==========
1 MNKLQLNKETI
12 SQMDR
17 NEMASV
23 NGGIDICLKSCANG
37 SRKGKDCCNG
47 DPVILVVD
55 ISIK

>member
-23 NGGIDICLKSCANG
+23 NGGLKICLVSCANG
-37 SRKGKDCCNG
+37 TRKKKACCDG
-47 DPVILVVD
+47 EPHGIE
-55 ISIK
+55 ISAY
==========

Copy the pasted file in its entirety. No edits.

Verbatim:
1 MNKLQLNKETI
12 SQMDR
17 NEMASV
23 NGGIDICLKSCANG
37 SRKGKDCCNG
47 DPVILVVD
55 ISIK

>member
-23 NGGIDICLKSCANG
+23 NGGLKICLVSCANG
-37 SRKGKDCCNG
+37 TRKKKACCDG
-47 DPVILVVD
+47 EPHGIE
-55 ISIK
+55 ISAY